It's amazing what a good casting idea can do for our collective approach to a movie franchise. Someone needed only to photoshop Chris Pratt into the role of Indiana Jones, and suddenly we all thought we had a good thing going. Pratt hasn't even officially been approached for the role in Indiana Jones 5, yet it seems the moviegoing public have already made up their minds! Imagine if they cast someone like Taylor Kitsch instead. Suddenly the project would be doomed, and we'd call for Harrison Ford to return again, working him alongside Star Wars until he literally snaps in half!
Indiana Jones 5
As easy as it is for us audiences to throw names and rumors and theories around, there's this little thing called making a movie that turns out is quite an important factor in giving us what we want. As much of a breakout personality as Chris Pratt is, and as smoldering as he looks in that initial photoshop, his presence doesn't seal the deal for Indiana Jones 5. So what are a few of the vital elements this movie has to nail if it is to feel like genuine continuation of the beloved series?
It would be a little disingenuous for me to call this a reboot at all, for what is there even to reboot? It's not like the Indiana Jones series got itself tangled in convoluted plot lines. Well, unless you count the entirety of Crystal Skull, but who cares if no one liked that one? A hit and miss approach to storytelling is the very crux of pulp! Instead of very pointedly tracking a new Indy into a new adventure (or worse, doing another origins story), Indiana Jones 5 should kick things off just as the original three did, with Indy midway through an adventure that we aren't privy to.
Raiders of the Lost Ark had the hunt through the jungle. Temple of Doom had the shootout in Shanghai, and Last Crusade had Indy taking a punch like a champ! Introducing Indy like this in a new movie would help us get over the sudden presence of Pratt in the role, and is just a better way to begin a movie to boot!
Don't play up the Fedora
Just Googling the word "fedora" should be enough to make one adhere to this point. Yes, when people imagine Indiana Jones, they don't imagine the guy in the white tux at the start of Temple of Doom, but an over reliance on Indiana Jones' iconic costume would render him a prop rather than a character. It's a small detail, but when you consider it, Indy is an impossible masculine ideal. He's at once dorky and sensitive and then incredibly tough and irresistible to women, all while being the good guy! He is not a hat.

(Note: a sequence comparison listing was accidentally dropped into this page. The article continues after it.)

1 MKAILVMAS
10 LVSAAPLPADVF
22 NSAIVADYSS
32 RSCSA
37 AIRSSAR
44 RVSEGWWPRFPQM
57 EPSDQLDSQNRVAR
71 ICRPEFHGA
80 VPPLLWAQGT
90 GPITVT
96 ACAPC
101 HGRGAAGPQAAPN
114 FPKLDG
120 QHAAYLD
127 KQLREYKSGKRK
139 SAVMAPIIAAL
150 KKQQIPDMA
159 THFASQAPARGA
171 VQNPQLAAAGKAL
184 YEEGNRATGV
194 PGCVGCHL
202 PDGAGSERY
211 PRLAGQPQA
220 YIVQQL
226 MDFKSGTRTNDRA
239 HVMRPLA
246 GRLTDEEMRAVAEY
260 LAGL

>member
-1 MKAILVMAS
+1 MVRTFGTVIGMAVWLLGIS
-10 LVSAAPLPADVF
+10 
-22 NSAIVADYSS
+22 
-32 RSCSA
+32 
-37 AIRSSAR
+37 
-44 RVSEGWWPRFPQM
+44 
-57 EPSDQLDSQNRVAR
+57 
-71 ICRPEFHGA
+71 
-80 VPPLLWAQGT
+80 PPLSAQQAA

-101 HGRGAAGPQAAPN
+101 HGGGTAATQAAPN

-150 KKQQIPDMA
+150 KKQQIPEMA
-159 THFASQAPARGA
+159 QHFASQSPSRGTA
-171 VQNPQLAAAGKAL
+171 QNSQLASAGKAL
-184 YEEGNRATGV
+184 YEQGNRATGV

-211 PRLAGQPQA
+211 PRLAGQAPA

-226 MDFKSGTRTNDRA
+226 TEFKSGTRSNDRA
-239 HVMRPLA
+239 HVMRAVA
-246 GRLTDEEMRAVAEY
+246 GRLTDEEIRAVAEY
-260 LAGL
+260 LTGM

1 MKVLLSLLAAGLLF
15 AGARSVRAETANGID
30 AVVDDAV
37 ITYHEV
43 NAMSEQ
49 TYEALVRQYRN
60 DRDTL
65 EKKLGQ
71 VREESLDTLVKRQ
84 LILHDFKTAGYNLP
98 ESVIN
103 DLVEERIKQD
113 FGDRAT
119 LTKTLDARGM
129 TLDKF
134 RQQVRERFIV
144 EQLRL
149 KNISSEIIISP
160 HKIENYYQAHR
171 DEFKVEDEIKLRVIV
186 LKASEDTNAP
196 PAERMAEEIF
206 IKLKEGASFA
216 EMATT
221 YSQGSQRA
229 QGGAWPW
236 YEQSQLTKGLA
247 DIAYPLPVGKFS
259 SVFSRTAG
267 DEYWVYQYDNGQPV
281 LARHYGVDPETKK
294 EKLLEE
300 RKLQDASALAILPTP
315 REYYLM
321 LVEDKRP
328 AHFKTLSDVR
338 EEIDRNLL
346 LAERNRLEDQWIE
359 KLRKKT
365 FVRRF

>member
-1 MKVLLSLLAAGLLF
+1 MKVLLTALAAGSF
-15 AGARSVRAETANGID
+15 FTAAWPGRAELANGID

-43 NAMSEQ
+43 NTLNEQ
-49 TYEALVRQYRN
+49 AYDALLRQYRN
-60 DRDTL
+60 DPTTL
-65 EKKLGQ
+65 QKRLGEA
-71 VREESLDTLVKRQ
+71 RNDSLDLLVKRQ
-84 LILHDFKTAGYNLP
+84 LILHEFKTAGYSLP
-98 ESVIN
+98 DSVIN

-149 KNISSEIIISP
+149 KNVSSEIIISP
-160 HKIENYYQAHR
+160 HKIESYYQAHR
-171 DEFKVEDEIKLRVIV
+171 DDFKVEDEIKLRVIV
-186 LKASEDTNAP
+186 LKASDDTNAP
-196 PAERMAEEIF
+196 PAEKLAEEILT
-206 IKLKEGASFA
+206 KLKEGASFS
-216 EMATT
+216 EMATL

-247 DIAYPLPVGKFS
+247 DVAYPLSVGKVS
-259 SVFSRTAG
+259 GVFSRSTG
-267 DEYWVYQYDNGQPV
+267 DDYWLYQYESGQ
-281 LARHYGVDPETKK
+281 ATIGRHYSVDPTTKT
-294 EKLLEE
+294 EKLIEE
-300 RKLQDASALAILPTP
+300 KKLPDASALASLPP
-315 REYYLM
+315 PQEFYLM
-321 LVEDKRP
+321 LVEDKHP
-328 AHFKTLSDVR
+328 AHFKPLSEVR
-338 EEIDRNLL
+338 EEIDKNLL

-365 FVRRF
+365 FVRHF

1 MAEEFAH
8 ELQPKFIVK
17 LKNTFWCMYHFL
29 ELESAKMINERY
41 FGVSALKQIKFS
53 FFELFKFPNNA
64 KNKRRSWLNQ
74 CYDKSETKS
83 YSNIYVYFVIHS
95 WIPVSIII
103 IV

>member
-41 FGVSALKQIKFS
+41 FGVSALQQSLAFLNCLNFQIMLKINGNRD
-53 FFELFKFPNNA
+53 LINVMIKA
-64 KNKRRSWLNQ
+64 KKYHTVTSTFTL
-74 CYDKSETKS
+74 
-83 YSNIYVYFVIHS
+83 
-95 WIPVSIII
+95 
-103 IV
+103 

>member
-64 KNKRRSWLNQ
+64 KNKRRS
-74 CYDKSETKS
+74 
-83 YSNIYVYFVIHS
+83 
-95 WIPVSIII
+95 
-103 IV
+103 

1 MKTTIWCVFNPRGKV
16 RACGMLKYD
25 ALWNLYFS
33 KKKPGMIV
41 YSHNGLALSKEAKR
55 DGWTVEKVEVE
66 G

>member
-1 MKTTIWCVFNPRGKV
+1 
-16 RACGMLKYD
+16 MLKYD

"Nazis. I hate these guys!"
This feature isn't exactly a must per se. Temple of Doom did well to avoid Nazis as villains, and Crystal Skull at least got by with only lukewarm Soviets. This is more an issue with situating the movie in a certain time period. Indiana Jones should not be a sequential, ever-moving story that ploughs into the future. The only reason it did before was because Harrison Ford got old, otherwise, he could exist in a perpetual 30s that somehow kept springing endless adventures. And sure! Why not add Nazis as the primary villains once more? They haven't been the cartoony bad guys in quite some time!
Big stakes; small story
Let me list some great Indiana Jones action scenes for you. Indy fights a guy on a truck. He wins. Indy fights a guy on a conveyer belt to a crushing roller. He wins. Indy fights a guy on a tank. The tank goes over a cliff, and Indy wins. There's a pattern of simplicity here, but modern Hollywood would gladly ignore it all for the sake of spectacle. Indy fights a guy on a clocktower, but the clock tower is falling down, and there's an earthquake, and the Starship Enterprise is crashing and oh god the neutrinos are mutating!
The recipe for a good Indiana Jones movie is deceptively simple. Good guy has to get the thing so the bad guy can't get the thing. No more, no less. Any attempt to fill the movie with false twists and bombastic set pieces would only lead to Indiana Jones getting bloated. Speaking of bloated...
Don't do a Jurassic World
Poor Chris Pratt. He must feel like the entire world is his agent, and that he's being roped into every "good idea" the internet has for him. The most recent "good idea" was Jurassic World, and it's the one thing that has me worried for Indiana Jones 5. Sure, Pratt physically fits the bill, but his star persona is one of heroically jovial and harmlessly boisterous. It doesn't exactly match with Indy, who was played as quiet and awkward, yet still caring by Harrison Ford. Try to take the wackiness out of Chris Pratt, and you get Jurassic World, with him being an idealized cartoonish non-character. Humorless is not an advisable trait, but neither is goofy, and we can't risk this movie being about Indy's search for the lost arc... oh yes. Screenwriting jokes.
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